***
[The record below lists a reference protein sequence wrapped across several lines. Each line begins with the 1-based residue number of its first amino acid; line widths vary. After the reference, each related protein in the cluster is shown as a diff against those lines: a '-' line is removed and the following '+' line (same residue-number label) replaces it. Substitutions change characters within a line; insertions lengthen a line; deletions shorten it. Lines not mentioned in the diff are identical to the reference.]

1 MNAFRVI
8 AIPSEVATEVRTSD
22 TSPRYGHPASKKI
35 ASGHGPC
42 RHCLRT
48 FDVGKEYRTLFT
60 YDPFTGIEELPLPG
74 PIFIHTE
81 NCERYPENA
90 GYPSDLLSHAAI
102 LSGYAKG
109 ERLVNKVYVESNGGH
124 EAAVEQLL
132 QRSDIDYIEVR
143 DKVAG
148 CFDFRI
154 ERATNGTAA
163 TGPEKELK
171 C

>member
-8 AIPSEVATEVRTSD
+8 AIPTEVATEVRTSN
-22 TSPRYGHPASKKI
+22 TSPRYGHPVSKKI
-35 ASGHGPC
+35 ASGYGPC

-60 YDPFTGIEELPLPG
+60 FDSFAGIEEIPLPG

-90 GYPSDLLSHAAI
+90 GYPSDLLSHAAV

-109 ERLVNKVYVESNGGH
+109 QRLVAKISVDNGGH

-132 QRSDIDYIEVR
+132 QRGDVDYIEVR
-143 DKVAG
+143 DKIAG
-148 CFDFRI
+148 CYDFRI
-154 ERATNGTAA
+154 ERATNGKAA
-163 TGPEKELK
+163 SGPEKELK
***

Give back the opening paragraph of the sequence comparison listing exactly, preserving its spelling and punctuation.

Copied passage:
[The record below lists a reference protein sequence wrapped across several lines. Each line begins with the 1-based residue number of its first amino acid; line widths vary. After the reference, each related protein in the cluster is shown as a diff against those lines: a '-' line is removed and the following '+' line (same residue-number label) replaces it. Substitutions change characters within a line; insertions lengthen a line; deletions shorten it. Lines not mentioned in the diff are identical to the reference.]